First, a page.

Long before the actual act of rebellion, the thoughts and the sentiment of rebellion linger in the soul. These thoughts and feelings continue to fester before they reach the fruition of deed. Throughout the course of an extended period of time the uprising stems its roots in the heart; the actual revolt takes place within one's self, long before one mounts a rebellious action. Teenagers tend to rebel against the authority within the home, school, peers or society. However, the root of the tensions has usually been grown at earlier periods such as adolescence or even during the childhood of the rebellious teenager. This point is evidenced within the 1955 Warner Brothers classic, "Rebel Without a Cause," a story of three troubled teenagers, all from dysfunctional families, who initiate rebellious behavior. The origin of their rebellious actions are results of their frustrations within their respective homes; frustrations that have developed over the course of an extended period of time. .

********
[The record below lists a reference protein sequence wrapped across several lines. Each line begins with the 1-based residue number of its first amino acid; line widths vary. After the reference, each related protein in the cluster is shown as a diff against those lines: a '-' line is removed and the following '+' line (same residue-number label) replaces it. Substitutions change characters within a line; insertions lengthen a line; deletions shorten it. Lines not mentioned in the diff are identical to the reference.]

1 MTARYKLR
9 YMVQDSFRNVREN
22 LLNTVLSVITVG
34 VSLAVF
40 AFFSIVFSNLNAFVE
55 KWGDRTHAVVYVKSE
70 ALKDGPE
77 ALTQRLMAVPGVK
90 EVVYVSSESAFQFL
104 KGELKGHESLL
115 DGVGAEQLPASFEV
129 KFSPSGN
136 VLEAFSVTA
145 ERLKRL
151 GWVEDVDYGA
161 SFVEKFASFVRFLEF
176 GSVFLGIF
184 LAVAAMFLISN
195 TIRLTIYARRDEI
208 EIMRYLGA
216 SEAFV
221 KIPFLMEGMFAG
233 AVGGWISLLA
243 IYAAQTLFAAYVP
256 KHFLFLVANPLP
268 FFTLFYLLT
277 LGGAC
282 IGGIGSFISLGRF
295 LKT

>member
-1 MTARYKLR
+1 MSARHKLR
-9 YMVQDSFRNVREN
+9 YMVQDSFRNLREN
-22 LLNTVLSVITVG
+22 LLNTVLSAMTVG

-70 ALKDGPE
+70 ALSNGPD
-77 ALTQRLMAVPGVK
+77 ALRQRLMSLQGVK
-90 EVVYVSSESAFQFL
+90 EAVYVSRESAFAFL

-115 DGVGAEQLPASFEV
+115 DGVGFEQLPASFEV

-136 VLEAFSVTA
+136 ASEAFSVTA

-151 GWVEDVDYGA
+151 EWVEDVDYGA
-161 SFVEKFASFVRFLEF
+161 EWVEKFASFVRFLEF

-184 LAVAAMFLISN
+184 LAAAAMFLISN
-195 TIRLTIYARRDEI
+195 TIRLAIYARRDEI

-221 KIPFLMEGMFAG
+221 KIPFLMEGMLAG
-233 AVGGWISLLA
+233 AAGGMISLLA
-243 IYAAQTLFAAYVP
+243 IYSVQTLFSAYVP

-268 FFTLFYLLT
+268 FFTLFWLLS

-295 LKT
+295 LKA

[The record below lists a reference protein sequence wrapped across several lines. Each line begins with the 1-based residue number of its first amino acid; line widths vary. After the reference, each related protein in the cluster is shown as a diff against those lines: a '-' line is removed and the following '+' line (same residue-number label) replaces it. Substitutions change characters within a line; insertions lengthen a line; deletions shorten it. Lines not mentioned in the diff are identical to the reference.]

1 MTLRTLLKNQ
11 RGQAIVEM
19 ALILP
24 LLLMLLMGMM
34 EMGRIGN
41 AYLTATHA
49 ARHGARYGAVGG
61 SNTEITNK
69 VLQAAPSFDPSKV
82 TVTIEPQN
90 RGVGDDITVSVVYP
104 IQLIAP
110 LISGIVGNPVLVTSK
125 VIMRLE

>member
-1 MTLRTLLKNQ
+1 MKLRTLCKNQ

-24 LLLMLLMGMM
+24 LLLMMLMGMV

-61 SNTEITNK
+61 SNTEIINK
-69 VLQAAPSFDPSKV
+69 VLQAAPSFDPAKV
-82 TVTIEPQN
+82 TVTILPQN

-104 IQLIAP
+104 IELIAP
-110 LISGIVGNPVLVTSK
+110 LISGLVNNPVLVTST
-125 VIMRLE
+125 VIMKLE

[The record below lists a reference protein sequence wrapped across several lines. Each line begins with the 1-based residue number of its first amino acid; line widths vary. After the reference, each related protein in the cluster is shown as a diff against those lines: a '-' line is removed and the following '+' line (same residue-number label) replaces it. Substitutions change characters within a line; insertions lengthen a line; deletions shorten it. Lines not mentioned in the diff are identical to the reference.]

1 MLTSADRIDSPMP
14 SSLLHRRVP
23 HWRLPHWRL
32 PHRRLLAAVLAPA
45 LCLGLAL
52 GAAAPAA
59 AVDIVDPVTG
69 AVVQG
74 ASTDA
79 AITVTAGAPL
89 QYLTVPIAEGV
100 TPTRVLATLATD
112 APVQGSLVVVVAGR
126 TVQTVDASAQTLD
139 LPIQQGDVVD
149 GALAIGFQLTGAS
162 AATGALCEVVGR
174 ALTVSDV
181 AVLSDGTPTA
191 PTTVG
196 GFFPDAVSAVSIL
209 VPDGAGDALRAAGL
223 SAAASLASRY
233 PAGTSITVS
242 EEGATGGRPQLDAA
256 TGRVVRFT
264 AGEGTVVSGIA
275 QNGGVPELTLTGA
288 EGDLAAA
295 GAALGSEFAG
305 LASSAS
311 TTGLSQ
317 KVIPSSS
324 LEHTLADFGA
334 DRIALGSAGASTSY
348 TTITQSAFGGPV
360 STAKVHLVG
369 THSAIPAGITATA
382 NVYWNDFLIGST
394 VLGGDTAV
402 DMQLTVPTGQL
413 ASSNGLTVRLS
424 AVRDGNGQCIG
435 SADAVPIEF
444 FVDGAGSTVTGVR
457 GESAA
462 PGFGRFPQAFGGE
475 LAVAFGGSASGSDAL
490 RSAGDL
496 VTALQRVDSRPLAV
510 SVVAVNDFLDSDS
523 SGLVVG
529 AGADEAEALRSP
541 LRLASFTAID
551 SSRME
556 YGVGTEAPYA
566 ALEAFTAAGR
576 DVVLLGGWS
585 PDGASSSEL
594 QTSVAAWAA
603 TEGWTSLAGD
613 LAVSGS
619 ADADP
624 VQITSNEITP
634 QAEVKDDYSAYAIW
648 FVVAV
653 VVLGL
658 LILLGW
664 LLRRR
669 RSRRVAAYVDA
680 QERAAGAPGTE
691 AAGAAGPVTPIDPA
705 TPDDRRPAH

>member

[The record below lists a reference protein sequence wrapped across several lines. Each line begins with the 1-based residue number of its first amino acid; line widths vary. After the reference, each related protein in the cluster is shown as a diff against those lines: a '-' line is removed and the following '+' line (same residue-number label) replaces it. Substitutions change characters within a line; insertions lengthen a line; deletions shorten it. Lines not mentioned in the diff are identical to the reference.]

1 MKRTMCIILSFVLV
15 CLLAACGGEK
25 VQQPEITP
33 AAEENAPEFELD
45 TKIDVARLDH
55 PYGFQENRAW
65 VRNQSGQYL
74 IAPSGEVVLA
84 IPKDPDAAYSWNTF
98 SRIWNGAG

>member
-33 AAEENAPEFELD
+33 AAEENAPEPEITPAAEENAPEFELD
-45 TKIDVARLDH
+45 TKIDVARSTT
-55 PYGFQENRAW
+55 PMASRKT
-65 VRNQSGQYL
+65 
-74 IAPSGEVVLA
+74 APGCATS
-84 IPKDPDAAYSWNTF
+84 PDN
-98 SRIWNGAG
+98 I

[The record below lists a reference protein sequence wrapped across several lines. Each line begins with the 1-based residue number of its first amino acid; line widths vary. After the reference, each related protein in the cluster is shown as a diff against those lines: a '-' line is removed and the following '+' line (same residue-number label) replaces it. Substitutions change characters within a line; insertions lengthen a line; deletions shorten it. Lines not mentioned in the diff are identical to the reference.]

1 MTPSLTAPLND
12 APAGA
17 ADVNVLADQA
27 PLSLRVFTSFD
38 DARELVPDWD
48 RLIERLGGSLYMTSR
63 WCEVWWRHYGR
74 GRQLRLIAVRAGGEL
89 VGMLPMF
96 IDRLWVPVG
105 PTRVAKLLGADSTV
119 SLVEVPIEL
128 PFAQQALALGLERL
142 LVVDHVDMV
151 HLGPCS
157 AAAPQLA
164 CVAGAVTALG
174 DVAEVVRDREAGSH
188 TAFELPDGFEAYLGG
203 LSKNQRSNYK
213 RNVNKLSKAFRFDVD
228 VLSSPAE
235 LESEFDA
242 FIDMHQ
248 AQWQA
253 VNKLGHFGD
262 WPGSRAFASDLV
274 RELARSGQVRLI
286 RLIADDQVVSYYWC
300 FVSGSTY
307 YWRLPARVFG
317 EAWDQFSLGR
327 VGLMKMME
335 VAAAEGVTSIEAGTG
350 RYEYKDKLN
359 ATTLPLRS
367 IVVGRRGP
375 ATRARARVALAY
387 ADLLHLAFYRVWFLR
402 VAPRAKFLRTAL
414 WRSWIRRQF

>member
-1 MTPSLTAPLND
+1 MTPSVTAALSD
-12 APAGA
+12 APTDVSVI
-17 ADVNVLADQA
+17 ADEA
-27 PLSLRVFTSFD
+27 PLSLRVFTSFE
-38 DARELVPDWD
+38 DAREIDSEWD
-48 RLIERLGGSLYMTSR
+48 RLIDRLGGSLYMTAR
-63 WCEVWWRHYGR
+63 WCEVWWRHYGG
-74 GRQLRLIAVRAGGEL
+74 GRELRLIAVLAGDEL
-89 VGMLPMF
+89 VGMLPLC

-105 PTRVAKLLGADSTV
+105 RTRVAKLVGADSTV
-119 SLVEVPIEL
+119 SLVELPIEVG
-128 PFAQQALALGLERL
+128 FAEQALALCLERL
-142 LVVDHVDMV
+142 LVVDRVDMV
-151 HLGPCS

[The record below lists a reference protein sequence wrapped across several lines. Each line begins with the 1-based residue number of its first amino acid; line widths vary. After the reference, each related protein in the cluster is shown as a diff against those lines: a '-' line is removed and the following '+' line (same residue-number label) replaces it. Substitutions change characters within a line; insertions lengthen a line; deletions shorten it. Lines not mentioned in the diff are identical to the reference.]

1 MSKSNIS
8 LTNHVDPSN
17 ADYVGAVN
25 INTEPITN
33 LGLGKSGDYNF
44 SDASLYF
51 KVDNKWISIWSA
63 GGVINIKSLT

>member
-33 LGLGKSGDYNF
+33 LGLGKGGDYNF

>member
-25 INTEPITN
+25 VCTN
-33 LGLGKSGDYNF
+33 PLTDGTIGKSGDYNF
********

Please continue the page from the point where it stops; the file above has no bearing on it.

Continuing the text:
The movie begins in a police station with the three teenagers; Jim, Judy, and Plato; on the brink of incarceration, and undergoing a line of questioning. Through this introduction, the story portrays the strife that has occurred with frequency within the lives of the three teenagers. The rebellion that lies within these characters is a product of the rebellious anxiety that has been harnessed throughout their lives. .
The main character of the movie, or the "rebel without a cause" is Jim Stark. However, his rebellion is not without cause. As Jim undergoes the questioning at the outset of the movie, he reveals the confusion that he feels regarding the nature of his father. "I mean, I love him and all that, but if he could I mean if he just if he would .I"d like to see him stand up for himself and yell at [Mother and Grandmother]," Jim answers with obvious heartache, the shame that he feels toward his father compliance.